Danny Vice said...

While I fully understand the angst of Conservatives in their policy opposition to John McCain blunders like Illegal immigration, Conservatives are beginning to amaze me in their inability to see what's really at stake here. This election is about more than McCain and his inability to follow conservative principals.

Many talk radio hosts to battle a McCain nomination that is already a done deal. Even Focus On The Family Director Dr. Dobson (who I admire ) has declared his refusal to vote for McCain.

This astonishes me because it’s the same as saying “if I don’t get the conservative I want, I’ll let the country go to hell in a hand basket:” . Now how in the xXxX is handing the whole country over to liberals the answer to McCain?

Anti McCain commentators such as Rush Limbaugh have ventured the idea that perhaps we should sit this election out and let the Dems have a term in office, claiming it might pave the way for a future shot at a candidate he and others will like in four years.

Imagine the damage our country will endure if Democrats control all three branches of government for 4 to 8 years.

This would give liberals what they will treat as a clear sign from America that is it ready to move sharply to the left. Not slightly to the left.

Conservatism will lose most of it’s teeth and the liberal agenda could easily reverse all of the progress we’ve made in the war on terror, Tax reduction, Pro Life, and other extremely important issue.

We can always address the issue of immigration again in 4 years. What we cannot afford to see happen is a liberal agenda that makes illegal immigration the least of our country’s problems. Our country may be so torn up, it won’t have the time to even visit the issue, like we can today.

There is no such thing as a quick recovery from 4 years of liberalism unchecked. We may be facing what will take years and years of damage to undo. What’s more, there’s no guarantee that it WILL be undone. The passage of even one single liberal law is extremely difficult to outlaw - as if Roe V Wade hasn’t taught us this already!

As Evangelical Conservatives know, Pride commeth before the fall, and I hope they will study that verse before deciding to approach this election with dismay rather than enthusiasm.

Wear nose plugs if you have to - but this is the man our party has chosen and griping relentlessly about it only assures you 4 to 8 years of Hillary care. Now how in Blazes is THAT the right answer?

Questioning McCain was right and highly useful for a time and a season. Many of us wish we had acted sooner to support Romney or Huck.... But staying home on election day allows liberals a pass to capture all THREE branches of Government. Do you want your kids growing up in that kind of environment?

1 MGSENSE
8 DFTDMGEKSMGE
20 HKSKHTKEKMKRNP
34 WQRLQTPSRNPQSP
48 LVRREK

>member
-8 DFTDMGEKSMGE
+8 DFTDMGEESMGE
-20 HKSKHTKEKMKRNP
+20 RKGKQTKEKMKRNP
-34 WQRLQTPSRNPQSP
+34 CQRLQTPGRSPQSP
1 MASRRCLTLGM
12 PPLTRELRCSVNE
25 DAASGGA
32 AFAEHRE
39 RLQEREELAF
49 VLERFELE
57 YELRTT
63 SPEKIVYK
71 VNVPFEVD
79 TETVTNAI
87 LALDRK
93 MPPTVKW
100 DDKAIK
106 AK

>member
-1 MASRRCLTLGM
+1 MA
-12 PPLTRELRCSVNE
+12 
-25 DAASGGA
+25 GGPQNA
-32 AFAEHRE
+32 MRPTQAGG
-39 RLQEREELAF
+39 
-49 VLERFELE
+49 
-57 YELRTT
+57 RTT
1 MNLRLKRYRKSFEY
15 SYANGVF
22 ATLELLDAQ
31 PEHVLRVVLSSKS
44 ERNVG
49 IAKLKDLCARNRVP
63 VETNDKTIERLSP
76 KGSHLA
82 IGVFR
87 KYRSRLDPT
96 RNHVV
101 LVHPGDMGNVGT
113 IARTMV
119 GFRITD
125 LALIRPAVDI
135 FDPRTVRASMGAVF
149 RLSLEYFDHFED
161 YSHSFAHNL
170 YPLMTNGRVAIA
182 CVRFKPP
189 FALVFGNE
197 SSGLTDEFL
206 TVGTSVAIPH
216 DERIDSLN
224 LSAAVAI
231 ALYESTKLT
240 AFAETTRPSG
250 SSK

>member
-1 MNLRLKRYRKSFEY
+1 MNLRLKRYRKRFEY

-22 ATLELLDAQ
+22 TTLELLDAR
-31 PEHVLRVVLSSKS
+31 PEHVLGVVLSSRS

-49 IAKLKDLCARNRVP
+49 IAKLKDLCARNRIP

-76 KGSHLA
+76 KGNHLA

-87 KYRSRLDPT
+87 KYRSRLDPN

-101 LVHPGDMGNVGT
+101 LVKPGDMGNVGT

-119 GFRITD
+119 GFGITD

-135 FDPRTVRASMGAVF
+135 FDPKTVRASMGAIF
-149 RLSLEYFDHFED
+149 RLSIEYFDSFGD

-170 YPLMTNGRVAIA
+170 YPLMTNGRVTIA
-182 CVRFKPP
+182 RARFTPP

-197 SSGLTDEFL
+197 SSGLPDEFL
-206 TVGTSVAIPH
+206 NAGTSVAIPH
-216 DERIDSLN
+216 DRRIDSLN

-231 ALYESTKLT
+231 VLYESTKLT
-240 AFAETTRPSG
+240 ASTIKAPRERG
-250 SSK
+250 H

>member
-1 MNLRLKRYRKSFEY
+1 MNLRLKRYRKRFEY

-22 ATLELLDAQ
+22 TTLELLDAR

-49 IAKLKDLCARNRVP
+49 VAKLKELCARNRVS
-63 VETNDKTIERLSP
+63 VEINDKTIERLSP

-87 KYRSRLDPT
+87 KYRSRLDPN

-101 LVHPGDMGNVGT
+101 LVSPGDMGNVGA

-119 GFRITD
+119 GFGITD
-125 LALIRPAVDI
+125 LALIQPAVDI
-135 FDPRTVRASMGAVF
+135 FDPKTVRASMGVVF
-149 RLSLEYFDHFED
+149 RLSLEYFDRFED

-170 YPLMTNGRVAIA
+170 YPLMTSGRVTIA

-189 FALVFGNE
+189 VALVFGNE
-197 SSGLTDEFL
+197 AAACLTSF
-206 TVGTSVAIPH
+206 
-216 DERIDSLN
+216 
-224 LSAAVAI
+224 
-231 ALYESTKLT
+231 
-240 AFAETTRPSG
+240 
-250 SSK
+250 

I'm not asking anyone to sacrifice their own belief or convictions, but we have a serious serious problem here, that we can't afford to fall asleep on. Too many of our men and women have died in Iraq, just to hand the whole government over to liberals who have already vowed to throw away all that we've accomplished there.

Please think twice before bailing out on our party on election day. We need every single warm blooded body possible to make darn sure our country isn't sacked by a pure liberal agenda that is left unanswered. Punishing McCain by staying home doesn't hurt McCain. It hurts our Party.

Give it some thought, friends.

Danny Vice

Rob said...

OK, this looks to me like a form comment intended as much as anything to generate hits for your blogs (which aren't, btw, particularly impressive). Still, that doesn't make what you have to say unworthy of comment, so I'll leave it up. From your blogs, you don't look all that much like an evangelical conservative, but I'll certainly second you on the need for humility, and the real difference between a term or two of McCain and a term or two of Oblinton.

Danny Vice said...

No Rob, I'm here reading your comment...

My blogs are in fact with purpose, as they are aimed at putting a spot light on those who molest and rape our children.

Read the articles...

our laws are so watered down that most offenders do little to no jail time - and so I've gone to another resource - public pressure.

But you are right... I do not inject my faith directly into those blogs, as I'd lose 50% of the audience I want to appeal to - to get laws stengthened that protect our kids.

Yes, it's a trendy appeal blog... which gets my articles ranked high in Google, but that's the method I'm using to get the message to more people.

And I know you can appreciate that.

But as to your blog's article here. I most certainly feel strongly that conservatives just cannot afford to sit this one out.

Especially since liberals have the wind in their sails following a long, draining war.

A John McCain, as liberal as he is, may help us avoid a complete departure from conservative values over the course of the next few years.

We will have less damage to recoup when we get our next chance.

Hopefully Romney will run, as he'll be a seasoned candidate by then.

Who knows...

All I know is a liberal mandate would reverse much of what we've built during the Bush Presidency...and those have been very very hard fought victories.

Danny Vice
no tag =)

Rob said...

I'm glad to hear that. (One does get a little cynical from the tricks people play . . .) I certainly agree with you about the importance of not rolling over and conceding this round, especially as I don't think McCain is really all that liberal; that's a perception, I believe, that's based more on a few high-profile pieces of legislation and a lot of media wishful thinking than it is on reality.

Thanks for your comments.